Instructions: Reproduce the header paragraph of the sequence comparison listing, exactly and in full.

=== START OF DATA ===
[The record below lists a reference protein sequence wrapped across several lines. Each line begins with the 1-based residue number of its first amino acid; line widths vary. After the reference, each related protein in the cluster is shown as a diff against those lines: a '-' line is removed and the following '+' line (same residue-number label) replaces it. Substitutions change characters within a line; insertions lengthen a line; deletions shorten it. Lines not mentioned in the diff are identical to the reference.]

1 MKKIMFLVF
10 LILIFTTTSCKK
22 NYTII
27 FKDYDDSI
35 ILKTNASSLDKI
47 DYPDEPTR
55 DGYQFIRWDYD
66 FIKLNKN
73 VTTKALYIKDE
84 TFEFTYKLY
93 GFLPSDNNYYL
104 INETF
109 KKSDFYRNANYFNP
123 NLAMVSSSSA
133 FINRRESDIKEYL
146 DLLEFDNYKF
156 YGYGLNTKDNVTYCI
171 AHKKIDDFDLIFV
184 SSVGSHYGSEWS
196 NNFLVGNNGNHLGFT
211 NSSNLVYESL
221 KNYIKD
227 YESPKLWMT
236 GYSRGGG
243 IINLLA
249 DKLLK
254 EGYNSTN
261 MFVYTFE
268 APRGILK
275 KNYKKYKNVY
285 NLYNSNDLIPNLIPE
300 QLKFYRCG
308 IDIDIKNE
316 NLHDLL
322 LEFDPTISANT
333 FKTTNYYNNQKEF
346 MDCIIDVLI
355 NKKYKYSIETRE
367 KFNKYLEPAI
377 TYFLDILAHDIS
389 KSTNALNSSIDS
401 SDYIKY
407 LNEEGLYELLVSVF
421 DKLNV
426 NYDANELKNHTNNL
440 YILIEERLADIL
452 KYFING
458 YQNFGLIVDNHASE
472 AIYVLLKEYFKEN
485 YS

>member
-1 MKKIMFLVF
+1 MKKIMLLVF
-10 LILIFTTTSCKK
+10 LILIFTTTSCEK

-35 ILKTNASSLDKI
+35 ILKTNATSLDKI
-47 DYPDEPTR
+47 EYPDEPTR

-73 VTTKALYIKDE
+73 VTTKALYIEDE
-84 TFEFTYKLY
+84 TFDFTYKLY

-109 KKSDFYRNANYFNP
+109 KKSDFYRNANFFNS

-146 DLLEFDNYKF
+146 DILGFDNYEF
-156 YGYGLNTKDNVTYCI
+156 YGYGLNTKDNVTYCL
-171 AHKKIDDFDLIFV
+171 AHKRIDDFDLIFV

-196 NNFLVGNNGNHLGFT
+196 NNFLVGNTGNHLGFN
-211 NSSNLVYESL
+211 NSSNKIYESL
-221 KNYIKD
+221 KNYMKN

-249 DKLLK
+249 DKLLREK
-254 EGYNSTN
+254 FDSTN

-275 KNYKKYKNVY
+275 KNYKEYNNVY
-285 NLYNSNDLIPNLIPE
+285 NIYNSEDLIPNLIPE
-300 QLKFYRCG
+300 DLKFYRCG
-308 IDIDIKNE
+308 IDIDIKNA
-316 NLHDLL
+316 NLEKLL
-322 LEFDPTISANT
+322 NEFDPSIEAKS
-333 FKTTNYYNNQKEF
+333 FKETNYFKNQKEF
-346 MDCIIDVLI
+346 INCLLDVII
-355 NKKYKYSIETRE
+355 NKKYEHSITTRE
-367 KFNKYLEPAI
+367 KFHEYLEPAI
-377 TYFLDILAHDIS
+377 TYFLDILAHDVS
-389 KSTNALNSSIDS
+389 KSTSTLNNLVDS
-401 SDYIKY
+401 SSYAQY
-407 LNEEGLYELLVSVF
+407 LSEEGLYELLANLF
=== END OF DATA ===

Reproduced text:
[The record below lists a reference protein sequence wrapped across several lines. Each line begins with the 1-based residue number of its first amino acid; line widths vary. After the reference, each related protein in the cluster is shown as a diff against those lines: a '-' line is removed and the following '+' line (same residue-number label) replaces it. Substitutions change characters within a line; insertions lengthen a line; deletions shorten it. Lines not mentioned in the diff are identical to the reference.]